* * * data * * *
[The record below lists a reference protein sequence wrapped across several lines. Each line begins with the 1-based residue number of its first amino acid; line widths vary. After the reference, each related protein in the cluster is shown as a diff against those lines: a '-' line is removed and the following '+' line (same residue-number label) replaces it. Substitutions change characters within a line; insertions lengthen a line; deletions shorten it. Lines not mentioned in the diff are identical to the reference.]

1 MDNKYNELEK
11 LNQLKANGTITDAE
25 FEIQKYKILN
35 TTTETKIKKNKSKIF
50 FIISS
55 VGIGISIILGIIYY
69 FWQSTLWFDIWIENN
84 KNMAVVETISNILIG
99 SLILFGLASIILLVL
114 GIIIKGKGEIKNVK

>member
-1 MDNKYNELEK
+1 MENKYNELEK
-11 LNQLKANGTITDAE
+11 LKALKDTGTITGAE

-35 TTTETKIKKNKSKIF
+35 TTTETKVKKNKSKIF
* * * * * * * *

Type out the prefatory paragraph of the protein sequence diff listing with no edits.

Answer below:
[The record below lists a reference protein sequence wrapped across several lines. Each line begins with the 1-based residue number of its first amino acid; line widths vary. After the reference, each related protein in the cluster is shown as a diff against those lines: a '-' line is removed and the following '+' line (same residue-number label) replaces it. Substitutions change characters within a line; insertions lengthen a line; deletions shorten it. Lines not mentioned in the diff are identical to the reference.]